Should the disruption in supplies happen, some drawdown on existing inventories will become necessary, Mr Ong wrote in a Facebook post.
The alternative is for ships coming from Europe and the Middle East to sail around the Cape of Good Hope, located at the southern tip of the African continent, to get to Asia, he added. But this is a longer journey that will take one to two more weeks.
"If the disruption is prolonged, PSA may see schedule disruptions when shipping lines re-route their journeys. It will have to plan ahead and ensure that operations remain smooth," Mr Ong said. PSA is a Singapore-based global port operator.
Tugs and diggers have so far failed to dislodge the 400m-long, 224,000-tonne Ever Given after it ran aground on Tuesday. The ship had lost the ability to steer amid high winds and a dust storm, said the Suez Canal Authority, and the effort to reopen the canal could take several days.
Comparing the Suez Canal, which provides passage for around 10 per cent of all global seaborne trade, with the Straits of Malacca and Singapore, which cater to a third of that trade, Mr Ong said the two waterways are closely connected and link up Europe, Middle East and Asia.
"To have the Suez blocked is akin to a big tree falling across the CTE (Central Expressway). Every other expressway linked to the CTE will be affected," he said.
"This is another unfortunate incident that illustrates how the world is now so closely interwoven together," he added.
Observers say the blockage will have knock-on effects on global supply chains already strained by the Covid-19 pandemic.
The average Singaporean could continue to face inconveniences such as products being unavailable or longer shipping times, but consumer prices are not likely to rise much, they say.
Freight charges only make up a fraction of the price of goods, so even if rates go up and it is passed on, consumers may not notice, said Dr Yap Wei Yim, head of Singapore University of Social Sciences' (SUSS) international trade management minor programme.
There is also no reason for another panic run to the supermarkets for items like toilet paper, he said, noting that they are sourced from Asia and do not come through the Suez Canal.
Singapore Shipping Association executive director Michael Phoon said businesses and consumers in Asia and the Mediterranean can expect delays on all cargo shipments coming through the Suez Canal.
He said shipping firms will need to decide whether to wait for the salvage and refloating operations at the canal to be complete, or re-route and sail around Africa. "Whatever the decision, it will incur additional time and costs."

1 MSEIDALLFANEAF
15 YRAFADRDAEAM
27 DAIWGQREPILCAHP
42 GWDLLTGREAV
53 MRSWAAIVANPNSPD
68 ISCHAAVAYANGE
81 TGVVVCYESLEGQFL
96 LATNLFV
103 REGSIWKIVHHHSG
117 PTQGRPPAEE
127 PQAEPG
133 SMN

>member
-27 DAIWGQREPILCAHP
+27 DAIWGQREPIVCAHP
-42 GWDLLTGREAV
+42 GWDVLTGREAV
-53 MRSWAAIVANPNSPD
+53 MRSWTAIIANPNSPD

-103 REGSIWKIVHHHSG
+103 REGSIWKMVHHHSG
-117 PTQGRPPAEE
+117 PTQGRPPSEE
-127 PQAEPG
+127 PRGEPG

S&P Global Platts' head of global demand and Asia analytics, Mr Kang Wu, does not expect the blockage to last more than a few days. He said it is unlikely that freight for crude and refined oil products will be incentivised to make the long trip around Africa.
SUSS' Dr Yap said disruptions caused by the Suez Canal jam will cascade through container trading networks around the world.
While container ships and oil tankers are key users of the canal, its shipping traffic also includes car carriers and bulk carriers. Hence, the blockage is expected to have an impact on other sectors as well.
It will also likely prolong an ongoing global shortage of shipping containers, which has been driving up shipping charges. "Hours into the incident, we saw freight rates strengthening again," Dr Yap said.
With shipping firms increasing capacity and China racing to produce more containers, there was optimism the shortage could be resolved in the middle of the year.
But the Suez Canal blockage is now likely to aggravate existing bottlenecks and cause even more disruptions, not only for the container trade but for other commodities dependent on the busy waterway.
"Satellite pictures already show how quickly ship traffic is piling up," said Dr Yap. "Unless supply issues are sufficiently addressed, we will see the container shortage situation extending well into the second half of 2021 and even 2022."
The backlog caused by the Suez Canal blockage could also create some challenges in the short term for some of the hub ports, Dr Yap added. "Ships that are late and on time might come at about the same window and the ports may not have enough berths."
To mitigate the current situation, National University of Singapore Business School's Associate Professor Goh Puay Guan said shipping lines have to increase capacity where possible, and ports need to clear their throughputs and prevent bottlenecks.
Firms could also explore alternative freight options, including other sea routes, and overland transport such as rail or trucks, or purchase from other sources of supply.
Said Prof Goh: "It is probably a temporary imbalance, because when demand came back, parts of the supply chain were not ready to cope with this. This has been exacerbated by the Suez Canal accident.
"In the short to medium term, it will be very painful as companies try to adjust. Eventually an equilibrium will be found as the bottlenecks start to clear."
Published : March 26, 2021
By : Kok Yufeng The Straits Times/ANN